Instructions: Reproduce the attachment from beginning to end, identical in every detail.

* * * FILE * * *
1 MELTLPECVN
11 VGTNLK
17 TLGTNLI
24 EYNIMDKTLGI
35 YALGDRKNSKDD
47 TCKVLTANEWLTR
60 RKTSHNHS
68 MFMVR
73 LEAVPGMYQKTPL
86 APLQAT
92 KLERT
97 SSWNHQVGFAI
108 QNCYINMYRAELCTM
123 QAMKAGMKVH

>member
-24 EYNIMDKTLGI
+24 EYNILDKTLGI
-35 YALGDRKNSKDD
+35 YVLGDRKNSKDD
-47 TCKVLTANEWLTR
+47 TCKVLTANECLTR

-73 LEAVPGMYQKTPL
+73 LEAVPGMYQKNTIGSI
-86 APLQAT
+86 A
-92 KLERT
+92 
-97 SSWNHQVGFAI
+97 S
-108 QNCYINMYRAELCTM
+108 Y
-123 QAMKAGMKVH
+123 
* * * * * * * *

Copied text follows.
1 MELTLPECVN
11 VGTNLK
17 TLGTNLI
24 EYNIMDKTLGI
35 YALGDRKNSKDD
47 TCKVLTANEWLTR
60 RKTSHNHS
68 MFMVR
73 LEAVPGMYQKTPL
86 APLQAT
92 KLERT
97 SSWNHQVGFAI
108 QNCYINMYRAELCTM
123 QAMKAGMKVH

>member
-24 EYNIMDKTLGI
+24 EYNILDKTLGI
-35 YALGDRKNSKDD
+35 YVLGDRKNSKDD
-47 TCKVLTANEWLTR
+47 TCKVLTANECLTR

-73 LEAVPGMYQKTPL
+73 LEAVPGMYQKNTIGSI
-86 APLQAT
+86 A
-92 KLERT
+92 
-97 SSWNHQVGFAI
+97 S
-108 QNCYINMYRAELCTM
+108 Y
-123 QAMKAGMKVH
+123 